A few months ago, I inherited one thousand Playboy magazines.

“Inherited” might not be the correct term. They weren’t left to me in a will. In fact, the whole collection had been stored in our barn for 12 years. But after my Uncle Tim died, his possessions had to be dealt with, and I was the only person in the family with the oddly specific combination of skills to do it: I was in good enough physical shape to haul them up from the barn; I have a degree in library science and experience working in archives, so I know how to handle and organize delicate paper items, and, perhaps most importantly, I don’t have an issue with seeing images of scantily clad women (I have to open each issue and check to make sure the centerfold is present and accounted for; otherwise, the market value goes down.) (Of course.)

Who buys them? Well, mostly men – although some women. Buyers tend to fall into one of two categories: Playboy collectors, who want complete sets of years or decades, and people looking for a specific article, or with a particular interest in a celebrity (one customer with an interest in the 1977s lo-fi sci-fi movie “The Deep” bought two issues containing a pull-out poster for the movie). I’ve shipped them all over – from Maine to California to Canada and even to a customer in Switzerland who paid $45 in shipping costs on a $2.50 magazine.

It’s fascinating to watch the image of what an ideal, desirable woman is change over the years as I go through the issues from the late 1950s up until just a few years ago. Of course, they are all young and slim (and the vast majority are white), but hair goes up, and back down, and gets curly, and then straightened, and back again.

For about two solid decades, almost every single centerfold has extremely noticeable tan lines – you can tell the exact shape and cut of their bikini. It makes me very nervous about their potential skin cancer risks. Until the ’80s and the popularization of the implant, the models are all-natural (after about 1985, it’s like someone took a bicycle pump to the population of Playboy centerfolds). Same with, um, personal grooming choices. Presumably, as Playboy began competing for market share with mass-produced and widely available pornography, the models became more shiny, hairless and vaguely oiled in their photographs. More plastic.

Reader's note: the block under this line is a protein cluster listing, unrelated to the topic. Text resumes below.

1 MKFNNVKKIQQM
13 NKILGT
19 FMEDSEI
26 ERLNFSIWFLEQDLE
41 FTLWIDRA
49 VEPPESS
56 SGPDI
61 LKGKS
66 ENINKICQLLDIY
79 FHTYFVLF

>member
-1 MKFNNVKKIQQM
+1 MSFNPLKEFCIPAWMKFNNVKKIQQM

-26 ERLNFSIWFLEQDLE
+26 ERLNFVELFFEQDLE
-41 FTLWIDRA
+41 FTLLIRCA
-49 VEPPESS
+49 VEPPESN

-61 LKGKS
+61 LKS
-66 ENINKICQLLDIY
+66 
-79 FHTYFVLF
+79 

The part that surprised me the most, looking through them, was that up through the ’70s, the centerfolds weren’t just images – the magazine went to lengths to flesh them out. The centerfolds had whole articles dedicated to them: their career aspirations (usually being an actress or a model, but still), their hobbies, and what they liked in a man (to give a hint of hope to the audience that they might just be able to go out with a centerfold one day, I assume). When Playboy made a switch to “Playmate Data Sheets,” instead of the lengthier feature articles, the commodification of the women in their pages intensified.

My Uncle Tim died two months after my father. By then, I was already in a wine-numbed fog of grief, and his death didn’t hit me the way it should have. I didn’t have a chance to properly mourn him the way he deserved because I was already at such a low point. So it’s been soothing – therapeutic, even – to sit amid the piles of his hoard, to repetitively catalog and sort and package and ship them. To think about my uncle, and his various collections (of magazines, of hats, of dumb jokes). The headlines and article subjects show the world that shaped the edges of who Uncle Tim was – Vietnam! Watergate! Hippies! Ganja! (For the record, my uncle served in Vietnam, but he did not think highly at all of Watergate, hippies or ganja.)

Of course, the more things change, the more they stay the same. A few nights ago, my roommate picked up an issue from 1968 and started leafing through it. Then she looked up. “They were arguing about weed and abortion back in the ’60s?”

Victoria Hugo-Vidal is a Maine millennial. She can be contacted at:

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Twitter: @mainemillennial